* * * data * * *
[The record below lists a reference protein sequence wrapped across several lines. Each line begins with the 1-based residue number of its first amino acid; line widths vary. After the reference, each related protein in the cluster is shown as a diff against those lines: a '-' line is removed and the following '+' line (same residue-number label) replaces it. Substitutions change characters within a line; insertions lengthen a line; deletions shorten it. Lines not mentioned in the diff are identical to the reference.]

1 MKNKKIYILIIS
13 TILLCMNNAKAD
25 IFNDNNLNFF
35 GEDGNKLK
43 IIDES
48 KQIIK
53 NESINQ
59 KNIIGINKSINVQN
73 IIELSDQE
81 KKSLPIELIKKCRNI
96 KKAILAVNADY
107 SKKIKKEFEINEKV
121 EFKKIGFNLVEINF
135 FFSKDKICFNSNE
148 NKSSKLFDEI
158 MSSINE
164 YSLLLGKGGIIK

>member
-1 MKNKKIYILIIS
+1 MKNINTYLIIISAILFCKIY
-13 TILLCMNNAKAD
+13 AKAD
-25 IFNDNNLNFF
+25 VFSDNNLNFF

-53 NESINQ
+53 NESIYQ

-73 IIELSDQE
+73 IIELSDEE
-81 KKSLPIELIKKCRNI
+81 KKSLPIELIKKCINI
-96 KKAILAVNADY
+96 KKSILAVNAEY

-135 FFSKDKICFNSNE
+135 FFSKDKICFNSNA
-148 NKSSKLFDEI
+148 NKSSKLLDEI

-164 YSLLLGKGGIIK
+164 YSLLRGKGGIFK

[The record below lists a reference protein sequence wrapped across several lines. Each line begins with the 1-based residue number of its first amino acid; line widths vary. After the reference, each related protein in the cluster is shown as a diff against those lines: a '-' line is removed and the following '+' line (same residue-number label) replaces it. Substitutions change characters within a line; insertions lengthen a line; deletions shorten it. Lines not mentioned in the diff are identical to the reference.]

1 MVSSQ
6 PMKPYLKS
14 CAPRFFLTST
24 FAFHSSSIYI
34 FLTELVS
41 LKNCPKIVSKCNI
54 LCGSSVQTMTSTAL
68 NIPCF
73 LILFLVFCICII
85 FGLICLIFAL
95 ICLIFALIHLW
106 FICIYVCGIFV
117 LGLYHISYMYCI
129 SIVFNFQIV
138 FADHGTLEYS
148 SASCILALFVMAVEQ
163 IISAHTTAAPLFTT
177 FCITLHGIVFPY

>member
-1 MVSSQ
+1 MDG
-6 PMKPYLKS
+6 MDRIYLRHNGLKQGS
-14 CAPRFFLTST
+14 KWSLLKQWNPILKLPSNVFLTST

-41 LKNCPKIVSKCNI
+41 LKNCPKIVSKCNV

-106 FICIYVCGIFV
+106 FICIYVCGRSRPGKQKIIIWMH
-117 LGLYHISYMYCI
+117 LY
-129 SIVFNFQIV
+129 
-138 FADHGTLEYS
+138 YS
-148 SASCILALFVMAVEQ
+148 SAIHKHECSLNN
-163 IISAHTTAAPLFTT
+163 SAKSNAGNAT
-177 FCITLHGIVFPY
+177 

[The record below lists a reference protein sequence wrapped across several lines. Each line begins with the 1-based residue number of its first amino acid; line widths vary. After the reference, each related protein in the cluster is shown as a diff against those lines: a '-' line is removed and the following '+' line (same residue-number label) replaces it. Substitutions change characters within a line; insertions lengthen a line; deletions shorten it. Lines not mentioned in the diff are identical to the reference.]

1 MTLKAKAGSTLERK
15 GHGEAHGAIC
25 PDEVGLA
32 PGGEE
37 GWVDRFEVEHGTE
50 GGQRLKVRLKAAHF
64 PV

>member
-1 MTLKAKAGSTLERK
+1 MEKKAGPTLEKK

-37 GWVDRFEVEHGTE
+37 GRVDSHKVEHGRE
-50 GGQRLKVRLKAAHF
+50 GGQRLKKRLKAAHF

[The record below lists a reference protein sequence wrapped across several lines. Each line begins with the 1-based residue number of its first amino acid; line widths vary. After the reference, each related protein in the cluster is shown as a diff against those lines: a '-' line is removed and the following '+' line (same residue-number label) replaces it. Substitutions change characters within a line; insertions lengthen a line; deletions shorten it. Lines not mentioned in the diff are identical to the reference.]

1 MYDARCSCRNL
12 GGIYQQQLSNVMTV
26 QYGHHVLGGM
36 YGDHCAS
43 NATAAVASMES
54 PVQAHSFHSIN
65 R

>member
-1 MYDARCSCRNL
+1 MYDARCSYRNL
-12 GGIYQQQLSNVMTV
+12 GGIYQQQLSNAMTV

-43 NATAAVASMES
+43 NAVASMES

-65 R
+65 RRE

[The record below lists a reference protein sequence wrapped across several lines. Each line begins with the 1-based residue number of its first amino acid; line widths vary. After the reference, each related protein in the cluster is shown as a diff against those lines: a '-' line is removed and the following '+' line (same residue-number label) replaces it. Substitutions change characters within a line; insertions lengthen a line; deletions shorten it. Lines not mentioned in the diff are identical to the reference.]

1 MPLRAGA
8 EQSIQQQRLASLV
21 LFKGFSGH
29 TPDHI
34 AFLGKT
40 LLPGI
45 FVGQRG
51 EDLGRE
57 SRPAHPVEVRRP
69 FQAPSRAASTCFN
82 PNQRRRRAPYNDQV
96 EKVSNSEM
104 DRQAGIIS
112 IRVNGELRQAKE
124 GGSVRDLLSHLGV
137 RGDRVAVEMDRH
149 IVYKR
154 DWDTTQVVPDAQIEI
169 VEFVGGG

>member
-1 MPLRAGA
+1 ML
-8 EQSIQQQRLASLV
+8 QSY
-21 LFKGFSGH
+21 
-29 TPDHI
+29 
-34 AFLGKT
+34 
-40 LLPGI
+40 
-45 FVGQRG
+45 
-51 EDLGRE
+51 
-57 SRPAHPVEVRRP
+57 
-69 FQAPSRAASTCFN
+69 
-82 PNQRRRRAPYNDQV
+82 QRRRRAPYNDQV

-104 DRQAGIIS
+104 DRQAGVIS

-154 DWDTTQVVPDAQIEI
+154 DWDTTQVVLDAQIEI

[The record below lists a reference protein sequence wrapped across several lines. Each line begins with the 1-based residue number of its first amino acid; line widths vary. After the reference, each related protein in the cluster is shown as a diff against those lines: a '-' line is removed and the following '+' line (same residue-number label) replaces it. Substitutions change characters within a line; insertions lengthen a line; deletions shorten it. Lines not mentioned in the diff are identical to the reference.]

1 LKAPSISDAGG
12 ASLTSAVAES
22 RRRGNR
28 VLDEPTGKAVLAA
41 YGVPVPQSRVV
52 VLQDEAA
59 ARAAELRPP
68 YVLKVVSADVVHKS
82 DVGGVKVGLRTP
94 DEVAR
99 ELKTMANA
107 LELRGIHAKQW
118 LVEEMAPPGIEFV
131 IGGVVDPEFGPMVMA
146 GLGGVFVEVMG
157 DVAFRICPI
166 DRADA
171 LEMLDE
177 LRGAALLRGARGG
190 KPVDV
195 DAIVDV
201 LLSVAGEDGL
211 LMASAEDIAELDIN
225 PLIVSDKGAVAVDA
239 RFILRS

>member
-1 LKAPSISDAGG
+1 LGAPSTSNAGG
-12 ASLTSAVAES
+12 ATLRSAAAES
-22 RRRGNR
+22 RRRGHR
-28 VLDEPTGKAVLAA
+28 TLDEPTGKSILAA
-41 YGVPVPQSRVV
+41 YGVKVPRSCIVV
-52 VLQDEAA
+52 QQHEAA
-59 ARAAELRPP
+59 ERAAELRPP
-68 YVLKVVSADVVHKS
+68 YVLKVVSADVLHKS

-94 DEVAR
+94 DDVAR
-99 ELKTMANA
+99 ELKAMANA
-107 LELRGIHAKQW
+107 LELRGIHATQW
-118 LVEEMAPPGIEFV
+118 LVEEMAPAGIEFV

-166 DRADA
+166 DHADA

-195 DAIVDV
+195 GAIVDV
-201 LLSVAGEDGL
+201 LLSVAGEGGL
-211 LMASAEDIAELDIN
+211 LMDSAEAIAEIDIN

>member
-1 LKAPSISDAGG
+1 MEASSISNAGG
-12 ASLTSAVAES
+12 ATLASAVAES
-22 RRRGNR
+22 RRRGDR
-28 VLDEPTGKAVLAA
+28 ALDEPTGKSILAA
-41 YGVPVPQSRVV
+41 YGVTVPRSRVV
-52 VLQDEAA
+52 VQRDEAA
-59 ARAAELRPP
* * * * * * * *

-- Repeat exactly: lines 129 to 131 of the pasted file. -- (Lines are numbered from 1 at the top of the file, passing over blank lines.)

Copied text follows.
124 GGSVRDLLSHLGV
137 RGDRVAVEMDRH
149 IVYKR